by Jide Ojo
“Non-implementation of the National Health Act 2014 which provides for not less than one per cent Consolidated Revenue Fund as basic health care provision fund has further worsened the travail of the health sector particularly at the grass roots, where the greater burden of the health disease resides. It has also added to the financial burden of the citizens in their quest to seek quality health care which in most cases is non-existent”
–Nigerian Medical Association President, Prof. Mike Ogirima
As part of activities lined up to mark the 2016 Annual Physicians’ Week, the leadership of Nigerian Medical Association staged a protest march last Wednesday, October 26, to press for the implementation of the National Health Act 2014. It has been two years since former President Goodluck Jonathan signed the bill into law in December 2014. Unfortunately, the Act has been observed in breach since then.
Worried by this ugly development, the NMA has threatened a lawsuit against the Federal Government as well as a bi-weekly protest march to Aso Rock if nothing is done by President Muhammadu Buhari. Those who followed the developments that led to the passage of the health bill will know that it was a long and tortuous journey. It was only signed into law after its second passage by the National Assembly.
It is noteworthy that the implementation of the Health Act is vital to achieving Universal Health Coverage in Nigeria. According to the NMA president, over 70 per cent of health care expenditure in this country is borne out of pocket. The NMA is right to be very emotional and concerned about the non-implementation of this critical Act. Ours is a country with very huge health infrastructure challenges. There are no enough health facilities and manpower. Many of our medical equipment are obsolete and health centres operate below capacity. It is on record that the 772 primary health care centres in the country offer sub-optimal services due to poor funding.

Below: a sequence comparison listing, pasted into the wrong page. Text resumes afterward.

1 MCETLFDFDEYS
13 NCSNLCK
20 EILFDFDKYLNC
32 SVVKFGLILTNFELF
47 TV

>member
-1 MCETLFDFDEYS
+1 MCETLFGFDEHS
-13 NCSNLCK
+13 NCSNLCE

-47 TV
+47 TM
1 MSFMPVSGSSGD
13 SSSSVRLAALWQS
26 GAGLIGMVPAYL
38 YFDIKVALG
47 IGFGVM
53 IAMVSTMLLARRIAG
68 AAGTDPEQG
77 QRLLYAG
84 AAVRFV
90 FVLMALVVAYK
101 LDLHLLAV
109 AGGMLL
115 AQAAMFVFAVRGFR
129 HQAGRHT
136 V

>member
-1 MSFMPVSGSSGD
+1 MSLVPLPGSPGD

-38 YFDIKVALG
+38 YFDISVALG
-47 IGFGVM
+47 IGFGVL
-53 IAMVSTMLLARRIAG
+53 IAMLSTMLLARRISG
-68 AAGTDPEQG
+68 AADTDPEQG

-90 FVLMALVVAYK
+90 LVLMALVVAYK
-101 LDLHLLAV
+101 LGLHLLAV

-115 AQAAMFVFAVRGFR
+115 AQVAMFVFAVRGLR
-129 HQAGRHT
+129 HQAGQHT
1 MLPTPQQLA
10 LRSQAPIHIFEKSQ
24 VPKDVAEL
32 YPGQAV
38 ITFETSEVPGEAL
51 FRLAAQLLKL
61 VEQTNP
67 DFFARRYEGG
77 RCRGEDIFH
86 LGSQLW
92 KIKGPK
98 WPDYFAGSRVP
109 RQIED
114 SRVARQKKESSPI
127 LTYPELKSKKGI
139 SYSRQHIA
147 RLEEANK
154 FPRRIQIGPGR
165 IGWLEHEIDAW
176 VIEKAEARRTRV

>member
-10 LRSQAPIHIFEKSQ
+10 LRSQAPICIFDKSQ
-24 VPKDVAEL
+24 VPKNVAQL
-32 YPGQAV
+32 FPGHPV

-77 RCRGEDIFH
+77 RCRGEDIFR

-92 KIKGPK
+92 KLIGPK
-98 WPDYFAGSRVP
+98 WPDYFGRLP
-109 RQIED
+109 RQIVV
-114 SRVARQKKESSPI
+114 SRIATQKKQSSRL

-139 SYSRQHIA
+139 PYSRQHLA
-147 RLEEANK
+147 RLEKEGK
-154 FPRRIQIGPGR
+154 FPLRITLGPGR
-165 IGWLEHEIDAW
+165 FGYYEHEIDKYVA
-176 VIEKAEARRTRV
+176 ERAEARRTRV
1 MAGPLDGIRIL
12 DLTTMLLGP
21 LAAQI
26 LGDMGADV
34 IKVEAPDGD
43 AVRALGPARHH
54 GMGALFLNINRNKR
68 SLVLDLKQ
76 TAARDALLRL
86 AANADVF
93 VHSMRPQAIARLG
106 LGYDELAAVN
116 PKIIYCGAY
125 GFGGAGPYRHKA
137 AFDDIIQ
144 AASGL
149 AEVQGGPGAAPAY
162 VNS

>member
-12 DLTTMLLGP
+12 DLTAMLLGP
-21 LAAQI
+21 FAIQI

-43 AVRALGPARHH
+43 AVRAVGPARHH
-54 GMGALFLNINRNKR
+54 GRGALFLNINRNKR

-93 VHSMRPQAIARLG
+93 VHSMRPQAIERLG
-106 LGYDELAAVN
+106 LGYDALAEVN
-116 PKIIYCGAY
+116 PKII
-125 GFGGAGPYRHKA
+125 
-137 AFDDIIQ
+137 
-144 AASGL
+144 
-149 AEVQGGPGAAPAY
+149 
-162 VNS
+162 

Tunde Ajaja in a features story in the Saturday PUNCH of October 29, 2016, entitled, “One physician to 3,500 patients, yet Nigerian doctors beg for posting”, narrated how despite the World Health Organisation recommendation of one doctor to 600 patients, (1:600) available record showed that in Nigeria, it is one doctor to 3,500 patients (1:3,500). This shows that the country has a huge shortfall of its required number of doctors. By the WHO standard, Nigeria with an estimated population of 180 million needs at least 300,000 medical doctors. With a ratio of 1:3,500, it means Nigeria currently has about 51,428 doctors. This implies that the nation currently has a deficit of about 248,572.